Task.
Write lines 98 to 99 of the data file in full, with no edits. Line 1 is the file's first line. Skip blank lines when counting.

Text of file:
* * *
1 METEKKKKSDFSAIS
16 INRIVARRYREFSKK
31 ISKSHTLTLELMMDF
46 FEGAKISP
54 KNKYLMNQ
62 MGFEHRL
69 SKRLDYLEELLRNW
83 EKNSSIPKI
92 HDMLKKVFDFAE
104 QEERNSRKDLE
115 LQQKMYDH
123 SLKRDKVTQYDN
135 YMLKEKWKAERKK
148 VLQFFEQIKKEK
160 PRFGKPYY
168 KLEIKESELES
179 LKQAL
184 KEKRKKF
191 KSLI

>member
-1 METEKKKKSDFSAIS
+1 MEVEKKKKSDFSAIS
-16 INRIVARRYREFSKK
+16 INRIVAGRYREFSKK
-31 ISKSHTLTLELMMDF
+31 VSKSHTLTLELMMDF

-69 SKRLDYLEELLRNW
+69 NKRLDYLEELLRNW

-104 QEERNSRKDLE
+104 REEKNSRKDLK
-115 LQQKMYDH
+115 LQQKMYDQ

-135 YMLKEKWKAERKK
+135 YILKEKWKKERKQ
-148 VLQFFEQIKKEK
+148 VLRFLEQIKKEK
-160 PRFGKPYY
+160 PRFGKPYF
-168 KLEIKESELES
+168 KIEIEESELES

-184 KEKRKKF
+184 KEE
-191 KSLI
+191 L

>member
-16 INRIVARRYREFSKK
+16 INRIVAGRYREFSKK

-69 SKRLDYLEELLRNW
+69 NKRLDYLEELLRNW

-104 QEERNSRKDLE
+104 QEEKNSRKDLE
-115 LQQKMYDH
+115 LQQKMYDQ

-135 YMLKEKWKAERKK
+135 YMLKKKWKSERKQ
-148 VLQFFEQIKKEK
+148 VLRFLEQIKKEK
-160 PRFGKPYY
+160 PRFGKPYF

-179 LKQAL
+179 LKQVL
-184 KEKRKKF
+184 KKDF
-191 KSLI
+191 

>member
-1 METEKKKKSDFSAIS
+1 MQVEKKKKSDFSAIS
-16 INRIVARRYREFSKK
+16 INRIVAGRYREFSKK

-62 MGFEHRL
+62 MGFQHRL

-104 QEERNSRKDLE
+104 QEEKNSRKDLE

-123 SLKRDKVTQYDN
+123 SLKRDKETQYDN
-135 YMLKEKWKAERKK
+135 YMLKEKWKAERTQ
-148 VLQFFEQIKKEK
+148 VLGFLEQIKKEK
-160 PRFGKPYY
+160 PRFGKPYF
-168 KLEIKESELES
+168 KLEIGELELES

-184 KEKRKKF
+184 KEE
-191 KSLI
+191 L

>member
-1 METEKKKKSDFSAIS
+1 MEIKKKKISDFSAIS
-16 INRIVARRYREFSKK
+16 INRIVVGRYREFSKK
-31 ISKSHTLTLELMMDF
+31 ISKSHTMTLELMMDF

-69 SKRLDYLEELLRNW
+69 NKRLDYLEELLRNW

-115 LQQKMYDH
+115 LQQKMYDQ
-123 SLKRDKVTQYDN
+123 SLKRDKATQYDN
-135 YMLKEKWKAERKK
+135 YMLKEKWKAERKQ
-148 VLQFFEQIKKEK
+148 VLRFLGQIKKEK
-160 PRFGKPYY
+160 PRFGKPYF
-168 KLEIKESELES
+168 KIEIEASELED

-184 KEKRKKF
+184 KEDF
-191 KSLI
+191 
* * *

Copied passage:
-115 LQQKMYDH
+115 LQQKMYDQ